In this electrical circuit, trace the direction of current through the wires:
This is a “trick” question, as there are two accepted ways of denoting the direction of electric current: conventional flow (sometimes called hole flow), and electron flow.
This question breaches one of the more contentious subjects in electricity/electronics: which way do we denote the direction of current? While there is no debate as to which direction electrons move through a metal conductor carrying current, there are two different conventions for denoting current travel, one of which goes in the direction of electrons and the other which goes against the direction of electrons. The reason for having these two disparate conventions is embedded in the history of electrical science, and what your students find in their research will likely fuel an interesting conversation.
Show which directions these free-floating ions would move, if exposed to an electric field of the polarity shown:
Note: the “H ” ion is a positively charged hydrogen atom, while the ÖH−” ion is a negatively charged hydroxyl ion.
Follow-up question: which of these metal plates would we call the cathode, and which would we call the anode?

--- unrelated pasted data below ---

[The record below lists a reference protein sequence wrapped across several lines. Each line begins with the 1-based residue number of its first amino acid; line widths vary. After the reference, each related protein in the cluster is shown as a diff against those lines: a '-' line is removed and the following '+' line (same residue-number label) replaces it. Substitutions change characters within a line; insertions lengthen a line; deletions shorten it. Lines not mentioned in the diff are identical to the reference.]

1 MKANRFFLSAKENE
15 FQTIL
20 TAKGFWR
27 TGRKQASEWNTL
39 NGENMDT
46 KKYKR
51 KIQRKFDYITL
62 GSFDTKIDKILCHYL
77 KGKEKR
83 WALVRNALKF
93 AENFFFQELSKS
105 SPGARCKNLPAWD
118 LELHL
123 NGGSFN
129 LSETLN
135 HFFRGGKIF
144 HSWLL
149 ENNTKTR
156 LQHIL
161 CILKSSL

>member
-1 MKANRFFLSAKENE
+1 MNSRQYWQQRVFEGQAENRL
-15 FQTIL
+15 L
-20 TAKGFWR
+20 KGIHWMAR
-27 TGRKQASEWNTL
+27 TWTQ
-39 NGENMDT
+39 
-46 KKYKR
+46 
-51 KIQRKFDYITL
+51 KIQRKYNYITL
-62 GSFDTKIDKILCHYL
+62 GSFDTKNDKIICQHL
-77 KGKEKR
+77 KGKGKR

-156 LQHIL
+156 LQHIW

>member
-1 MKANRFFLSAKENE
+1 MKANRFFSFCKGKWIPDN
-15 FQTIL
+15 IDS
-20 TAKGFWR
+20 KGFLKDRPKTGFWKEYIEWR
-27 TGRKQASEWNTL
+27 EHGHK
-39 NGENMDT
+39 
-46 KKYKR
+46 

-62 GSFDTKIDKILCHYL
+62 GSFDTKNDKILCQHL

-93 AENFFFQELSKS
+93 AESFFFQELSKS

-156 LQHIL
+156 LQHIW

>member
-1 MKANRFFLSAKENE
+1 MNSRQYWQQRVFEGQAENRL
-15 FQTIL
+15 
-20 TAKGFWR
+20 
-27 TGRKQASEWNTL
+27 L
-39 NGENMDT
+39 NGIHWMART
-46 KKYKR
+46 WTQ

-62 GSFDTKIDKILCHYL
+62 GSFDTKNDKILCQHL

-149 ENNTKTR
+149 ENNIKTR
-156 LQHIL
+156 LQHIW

The scenario shown is not academic - it is what happens when an electric field is applied to water. The dissociated ions move in opposite directions, liberating hydrogen gas at the negative electrode and oxygen gas at the positive.
Label the directions of both electron flow and conventional flow in this simple circuit:
In case anyone asks, the little circles with the letter “e” inside are supposed to represent electrons. Kind of silly, I know, but I was looking for some way of clearly distinguishing one direction from the other without just relying on the text labels.
In metallic conductors, the dominant carriers of electric charge are free electrons, which of course are negatively charged. Are there any examples of electric conduction where electric charge is carried by positively-charged particles?